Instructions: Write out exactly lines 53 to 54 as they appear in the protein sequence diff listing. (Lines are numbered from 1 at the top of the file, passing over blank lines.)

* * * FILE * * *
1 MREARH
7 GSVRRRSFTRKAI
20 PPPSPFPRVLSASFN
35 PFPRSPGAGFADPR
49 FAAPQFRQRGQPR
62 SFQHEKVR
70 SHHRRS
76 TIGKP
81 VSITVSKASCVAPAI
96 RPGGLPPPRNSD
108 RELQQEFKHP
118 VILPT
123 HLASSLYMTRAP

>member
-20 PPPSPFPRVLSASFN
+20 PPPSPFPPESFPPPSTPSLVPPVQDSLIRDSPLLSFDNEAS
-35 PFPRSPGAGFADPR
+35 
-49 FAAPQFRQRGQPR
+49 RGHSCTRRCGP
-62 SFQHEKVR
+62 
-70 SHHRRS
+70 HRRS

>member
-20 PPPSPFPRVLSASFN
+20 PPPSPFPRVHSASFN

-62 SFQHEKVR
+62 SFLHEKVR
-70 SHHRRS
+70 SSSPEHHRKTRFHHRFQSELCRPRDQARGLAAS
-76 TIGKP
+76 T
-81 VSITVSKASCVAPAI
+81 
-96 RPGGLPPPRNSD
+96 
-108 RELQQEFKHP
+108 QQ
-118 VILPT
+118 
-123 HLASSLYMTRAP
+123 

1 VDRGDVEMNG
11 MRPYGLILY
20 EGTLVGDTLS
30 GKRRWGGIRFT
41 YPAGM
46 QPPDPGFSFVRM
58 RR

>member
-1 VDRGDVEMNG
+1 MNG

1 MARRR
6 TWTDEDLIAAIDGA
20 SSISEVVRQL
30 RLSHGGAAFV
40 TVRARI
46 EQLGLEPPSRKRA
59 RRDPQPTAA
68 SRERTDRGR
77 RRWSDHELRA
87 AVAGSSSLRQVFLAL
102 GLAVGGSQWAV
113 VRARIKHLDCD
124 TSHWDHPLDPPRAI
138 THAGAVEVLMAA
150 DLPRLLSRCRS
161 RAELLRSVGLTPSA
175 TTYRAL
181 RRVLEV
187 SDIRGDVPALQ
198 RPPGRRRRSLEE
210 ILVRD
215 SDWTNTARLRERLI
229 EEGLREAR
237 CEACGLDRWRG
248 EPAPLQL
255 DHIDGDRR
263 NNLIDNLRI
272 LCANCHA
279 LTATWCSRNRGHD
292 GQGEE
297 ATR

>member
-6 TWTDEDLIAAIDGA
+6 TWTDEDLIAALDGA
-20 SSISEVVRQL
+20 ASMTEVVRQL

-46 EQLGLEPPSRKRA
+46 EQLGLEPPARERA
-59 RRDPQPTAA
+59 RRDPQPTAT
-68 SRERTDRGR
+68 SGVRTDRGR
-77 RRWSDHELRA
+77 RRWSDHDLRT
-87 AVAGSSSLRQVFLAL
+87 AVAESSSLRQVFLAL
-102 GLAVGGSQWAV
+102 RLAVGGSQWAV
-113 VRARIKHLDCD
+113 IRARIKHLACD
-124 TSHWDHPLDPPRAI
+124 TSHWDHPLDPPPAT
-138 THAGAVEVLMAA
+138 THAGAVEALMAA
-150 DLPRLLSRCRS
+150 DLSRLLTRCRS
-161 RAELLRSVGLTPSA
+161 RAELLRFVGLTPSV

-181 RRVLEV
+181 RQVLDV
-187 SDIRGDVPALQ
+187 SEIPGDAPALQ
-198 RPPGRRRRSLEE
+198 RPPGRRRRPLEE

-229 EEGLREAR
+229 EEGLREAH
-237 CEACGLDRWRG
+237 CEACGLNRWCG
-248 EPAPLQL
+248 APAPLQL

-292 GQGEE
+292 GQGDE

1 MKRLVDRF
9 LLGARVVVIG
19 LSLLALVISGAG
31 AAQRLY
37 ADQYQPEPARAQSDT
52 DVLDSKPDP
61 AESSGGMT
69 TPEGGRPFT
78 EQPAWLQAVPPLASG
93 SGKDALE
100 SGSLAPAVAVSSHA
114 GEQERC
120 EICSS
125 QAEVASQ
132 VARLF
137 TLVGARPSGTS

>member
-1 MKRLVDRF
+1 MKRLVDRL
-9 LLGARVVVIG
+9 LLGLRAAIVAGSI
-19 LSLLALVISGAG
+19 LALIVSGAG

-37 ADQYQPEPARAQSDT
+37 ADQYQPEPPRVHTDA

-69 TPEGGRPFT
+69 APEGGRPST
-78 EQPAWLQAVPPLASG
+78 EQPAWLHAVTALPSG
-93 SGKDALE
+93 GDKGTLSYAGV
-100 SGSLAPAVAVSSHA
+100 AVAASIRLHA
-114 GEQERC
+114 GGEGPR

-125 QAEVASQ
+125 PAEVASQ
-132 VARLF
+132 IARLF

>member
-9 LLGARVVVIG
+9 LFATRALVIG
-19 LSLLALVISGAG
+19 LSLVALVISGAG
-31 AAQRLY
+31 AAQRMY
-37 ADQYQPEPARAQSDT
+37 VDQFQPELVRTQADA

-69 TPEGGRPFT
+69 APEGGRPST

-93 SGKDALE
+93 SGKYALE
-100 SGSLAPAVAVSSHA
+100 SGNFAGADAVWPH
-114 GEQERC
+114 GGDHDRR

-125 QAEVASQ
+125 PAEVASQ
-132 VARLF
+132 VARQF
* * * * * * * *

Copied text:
+1 MNG

1 MARRR